England

Connor Sparrowhawk death: Health trust accepts responsibility

Connor Sparrowhawk Image copyright Sara Ryan
Image caption Southern Health NHS Foundation Trust has accepted full responsibility for the death of Connor Sparrowhawk, who drowned at a mental health facility in Oxford in 2013

A health trust has accepted full responsibility for the death of an 18-year-old who drowned in a bath at one of its facilities.

Southern Health admitted it "caused" the death of Connor Sparrowhawk in July 2013 and offered his family £80,000 compensation.

The teenager drowned after suffering an epileptic fit when he was being treated at Slade House, in Oxford.

His family said they were "glad" the trust acknowledged its failings.

In a public statement, the trust admitted it had "violated Connor's right to life" under the European Convention of Human Rights.

'Shameful'

The statement also said the trust failed to "take all reasonable steps" to locate evidence for a coroner's inquest.

The trust, which provides mental health services for large parts of the south of England, has been heavily criticised by the teenager's family and NHS England.

A jury-led inquest in October found that "failings" by trust staff contributed to his death.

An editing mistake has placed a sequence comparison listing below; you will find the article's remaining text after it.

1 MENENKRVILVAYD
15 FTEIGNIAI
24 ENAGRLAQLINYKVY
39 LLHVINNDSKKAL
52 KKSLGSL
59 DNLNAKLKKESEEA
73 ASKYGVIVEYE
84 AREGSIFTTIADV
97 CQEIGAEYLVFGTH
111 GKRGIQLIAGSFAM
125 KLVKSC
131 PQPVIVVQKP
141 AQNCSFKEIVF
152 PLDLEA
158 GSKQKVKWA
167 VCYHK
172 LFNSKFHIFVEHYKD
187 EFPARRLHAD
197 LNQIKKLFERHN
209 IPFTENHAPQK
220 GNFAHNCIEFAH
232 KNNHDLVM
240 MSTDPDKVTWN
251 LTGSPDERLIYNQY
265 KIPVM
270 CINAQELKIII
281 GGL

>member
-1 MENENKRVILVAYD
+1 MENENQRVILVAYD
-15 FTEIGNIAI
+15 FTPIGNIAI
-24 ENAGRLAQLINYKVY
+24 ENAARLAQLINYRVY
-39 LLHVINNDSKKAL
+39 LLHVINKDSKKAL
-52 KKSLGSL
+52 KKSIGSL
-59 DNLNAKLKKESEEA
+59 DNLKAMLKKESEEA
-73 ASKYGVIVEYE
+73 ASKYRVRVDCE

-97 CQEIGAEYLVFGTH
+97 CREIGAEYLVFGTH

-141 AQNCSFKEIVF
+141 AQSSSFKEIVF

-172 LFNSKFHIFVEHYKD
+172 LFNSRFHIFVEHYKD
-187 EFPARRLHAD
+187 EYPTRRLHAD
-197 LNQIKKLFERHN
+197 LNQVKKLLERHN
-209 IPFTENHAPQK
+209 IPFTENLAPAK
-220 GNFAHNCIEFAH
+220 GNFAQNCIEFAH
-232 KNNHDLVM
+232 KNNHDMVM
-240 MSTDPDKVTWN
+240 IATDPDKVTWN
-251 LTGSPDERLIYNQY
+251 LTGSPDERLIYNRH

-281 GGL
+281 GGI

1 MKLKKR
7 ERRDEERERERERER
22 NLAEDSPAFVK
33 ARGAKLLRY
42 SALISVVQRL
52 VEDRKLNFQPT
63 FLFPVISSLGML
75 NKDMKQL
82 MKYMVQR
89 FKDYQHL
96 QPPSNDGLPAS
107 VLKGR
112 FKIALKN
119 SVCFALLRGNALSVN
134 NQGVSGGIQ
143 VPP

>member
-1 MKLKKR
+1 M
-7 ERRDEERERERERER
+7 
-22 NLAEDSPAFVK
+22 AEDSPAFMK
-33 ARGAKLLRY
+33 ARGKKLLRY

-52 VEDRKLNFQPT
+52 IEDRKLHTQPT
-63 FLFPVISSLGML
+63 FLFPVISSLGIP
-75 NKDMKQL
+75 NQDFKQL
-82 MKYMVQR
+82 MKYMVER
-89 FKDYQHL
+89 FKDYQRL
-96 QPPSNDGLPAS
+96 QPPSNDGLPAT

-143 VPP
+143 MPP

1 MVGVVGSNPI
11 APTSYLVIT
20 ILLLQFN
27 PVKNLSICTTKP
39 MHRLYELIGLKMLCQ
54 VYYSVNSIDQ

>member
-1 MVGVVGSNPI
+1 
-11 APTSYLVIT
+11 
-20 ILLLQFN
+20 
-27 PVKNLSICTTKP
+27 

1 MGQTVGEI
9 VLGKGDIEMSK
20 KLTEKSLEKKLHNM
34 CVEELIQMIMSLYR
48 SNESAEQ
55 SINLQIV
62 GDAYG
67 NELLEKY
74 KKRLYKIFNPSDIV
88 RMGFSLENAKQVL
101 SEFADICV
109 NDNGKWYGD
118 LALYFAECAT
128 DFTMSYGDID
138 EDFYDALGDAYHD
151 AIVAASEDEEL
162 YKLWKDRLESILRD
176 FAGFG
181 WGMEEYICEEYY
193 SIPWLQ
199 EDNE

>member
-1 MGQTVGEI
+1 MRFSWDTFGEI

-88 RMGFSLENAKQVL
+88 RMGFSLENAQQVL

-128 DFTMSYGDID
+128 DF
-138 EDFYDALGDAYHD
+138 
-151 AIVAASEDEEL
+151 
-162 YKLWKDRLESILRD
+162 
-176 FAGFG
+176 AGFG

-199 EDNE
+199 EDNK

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Media captionAfter a long legal battle, a jury-led inquest decided "failings" at Southern Health caused Connor Sparrowhawk's death

A statement made by Mr Sparrowhawk's family's solicitor said: "They have fearlessly fought for truth and accountability in relation to Connor's death and, at last, the full extent of the trust's failings in Connor's care have been accepted.

"It is shameful that this was not done sooner."

In May the Care Quality Commission (CQC) issued the trust with a warning notice for the safety of patients, which resulted in former chairman Mike Petter resigning from the organisation.

Mr Sparrowhawk's mother Sara Ryan has made repeated pleas for the trust's chief executive Katrina Percy to resign, which she has rejected.

In December an investigation commissioned by NHS England found that only 272 of the 722 deaths in the trust over the previous four years were properly investigated.

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